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Archived Comments for: Diagnosis and treatment of carotid body paraganglioma: 21 years of experience at a clinical center of Serbia

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  1. Surgical techniques for carotid body tumors

    Murat Enoz, Department of Otolaryngology, Head&Neck Surgery, Istanbul University, School of Medicine, Turkey.

    22 March 2005

    Dear Editor

    The carotid body is derived from both mesodermal elements of the third branchial arch and neural elements originating from the neural crest ectoderm [1]. It is a small ovoid or irregular mass bilaterally situated on the bifurcation of the common carotid artery, and functions as a chemoreceptor sensitive to changes in arterial pO2, pCO2 and pH, which induces reflex changes in vasomotor activity and respiration [2]. Carotid body tumour (paraganglioma) is both unusual and highly vascular, arising from the paraganglion cells of the carotid body.

    The most frequent symptom of this tumor is a palpable neck mass located below the angle of the mandible, which is not mobile vertically but laterally because of its adventitial attachments.

    Complete intra-arterial (transfemoral) bilateral cerebral angiography is the mainstay of the diagnosis, with 100% reported accuracy [3]. The presence of a lyre-like image (an enhancing high vascular oval mass widening the angle of the bifurcation with displacement of the internal and external carotid arteries) is essentially pathognomonic of a carotid body tumour . The blood supply is primarily from the bifurcation and external carotid artery, but contribution from the internal carotid artery, vertebral artery, and thyrocervical trunk can occur. Knowledge of the sources of blood supply aids in exposure and hemostasis.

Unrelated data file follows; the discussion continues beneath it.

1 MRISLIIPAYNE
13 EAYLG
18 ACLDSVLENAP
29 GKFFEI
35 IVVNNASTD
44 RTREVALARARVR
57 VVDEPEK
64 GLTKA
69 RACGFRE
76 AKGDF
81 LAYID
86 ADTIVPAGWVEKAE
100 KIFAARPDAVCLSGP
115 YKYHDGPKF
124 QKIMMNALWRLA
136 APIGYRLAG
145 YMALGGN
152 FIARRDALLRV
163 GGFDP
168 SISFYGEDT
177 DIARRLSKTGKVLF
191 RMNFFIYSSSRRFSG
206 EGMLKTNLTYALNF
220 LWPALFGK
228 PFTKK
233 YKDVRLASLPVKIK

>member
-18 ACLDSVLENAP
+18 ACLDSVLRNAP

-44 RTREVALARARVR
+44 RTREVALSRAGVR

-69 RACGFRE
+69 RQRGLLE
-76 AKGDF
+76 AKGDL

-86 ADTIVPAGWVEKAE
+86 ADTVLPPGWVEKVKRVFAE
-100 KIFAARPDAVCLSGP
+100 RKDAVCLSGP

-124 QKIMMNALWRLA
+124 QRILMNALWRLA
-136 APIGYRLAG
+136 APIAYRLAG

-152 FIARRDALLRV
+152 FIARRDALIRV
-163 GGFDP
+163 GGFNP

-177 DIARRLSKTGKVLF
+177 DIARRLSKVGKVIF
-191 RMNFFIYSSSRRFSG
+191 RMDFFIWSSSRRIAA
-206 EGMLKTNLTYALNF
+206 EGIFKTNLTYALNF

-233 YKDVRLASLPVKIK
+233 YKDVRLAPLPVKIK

Preoperative investigation for any excess catecholamine production by measuring urinary metanephrines and valimandelic acid is justified in these patients, since this is of paramount importance for the intraoperative anesthetic management [4]. In the differential diagnosis are included lymphomas, cervical cysts (branchial cleft cyst, or thyroid cysts), aberrant thyroid tissue, parotid gland or thyroid tumor, aneurysms, nerve sheath tumors, and swollen lymph nodes (from inflammatory or metastatic process); all have to be excluded.

    The first successful dissection of tumor in the English language literature was in 1903 by Scudder [3]. In 1940, Gordon-Taylor [5] demonstrated a safe subadvential plane of tumor dissection. Before the advent of current vascular surgical techniques, large carotid body tumors frequently necessitated ligation of the carotid artery for resection. Mortality approached 50% and those patients who survived had a 15–30% incidence of stroke [6]. In 1953, Linder [7], then professor of surgery at the University of Berlin, classified the tumors of the carotid body, stating the following: type I, Dissection is easily achieved with simple peeling; type II, dissection of the tumor is achieved without resection of the common and internal carotid, sometimes dissecting the adventitia and the external carotid; type III, in which the condition is completely different because, in this case, dissection is achieved by resection of the carotid bifurcation with all the known consequences of a carotid ligation.

    About 20 years later (1971), Shamblin [8] repeated the same classification by stating: "26% of the tumors could be easily dissected from the adjacent vessels without significant trauma to the vessel or to the tumor capsule and they were classified as group 1. In a second group the tumor seemed to surround the vessel partially and to be adherent to vessel adventitia dissection of this tumor became much more difficult; 46.5% per cent of the tumor fell into this group 2. Group 3 tumors, however, had such an intimate adherent relationship to the entire circumference of the carotid bifurcation that surgical dissection would be impossible (27.6%).”